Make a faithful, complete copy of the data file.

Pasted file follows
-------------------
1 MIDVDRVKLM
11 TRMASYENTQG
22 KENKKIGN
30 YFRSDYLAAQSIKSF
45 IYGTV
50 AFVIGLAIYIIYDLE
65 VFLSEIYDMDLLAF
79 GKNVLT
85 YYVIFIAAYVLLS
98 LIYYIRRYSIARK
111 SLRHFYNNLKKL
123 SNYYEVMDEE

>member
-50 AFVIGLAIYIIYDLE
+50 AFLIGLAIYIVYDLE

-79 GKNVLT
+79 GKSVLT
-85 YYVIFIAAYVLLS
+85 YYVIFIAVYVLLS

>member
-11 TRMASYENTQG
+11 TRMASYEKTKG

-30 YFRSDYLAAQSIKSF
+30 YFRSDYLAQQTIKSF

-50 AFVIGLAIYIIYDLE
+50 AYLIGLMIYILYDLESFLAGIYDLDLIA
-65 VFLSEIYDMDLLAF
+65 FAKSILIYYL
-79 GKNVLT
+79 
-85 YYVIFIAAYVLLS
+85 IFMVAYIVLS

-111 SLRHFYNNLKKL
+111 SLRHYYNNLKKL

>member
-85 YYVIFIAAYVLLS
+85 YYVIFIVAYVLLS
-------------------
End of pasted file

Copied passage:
1 MIDVDRVKLM
11 TRMASYENTQG
22 KENKKIGN
30 YFRSDYLAAQSIKSF
45 IYGTV
50 AFVIGLAIYIIYDLE
65 VFLSEIYDMDLLAF
79 GKNVLT
85 YYVIFIAAYVLLS
98 LIYYIRRYSIARK
111 SLRHFYNNLKKL
123 SNYYEVMDEE

>member
-50 AFVIGLAIYIIYDLE
+50 AFLIGLAIYIVYDLE

-79 GKNVLT
+79 GKSVLT
-85 YYVIFIAAYVLLS
+85 YYVIFIAVYVLLS

>member
-11 TRMASYENTQG
+11 TRMASYEKTKG

-30 YFRSDYLAAQSIKSF
+30 YFRSDYLAQQTIKSF

-50 AFVIGLAIYIIYDLE
+50 AYLIGLMIYILYDLESFLAGIYDLDLIA
-65 VFLSEIYDMDLLAF
+65 FAKSILIYYL
-79 GKNVLT
+79 
-85 YYVIFIAAYVLLS
+85 IFMVAYIVLS

-111 SLRHFYNNLKKL
+111 SLRHYYNNLKKL

>member
-85 YYVIFIAAYVLLS
+85 YYVIFIVAYVLLS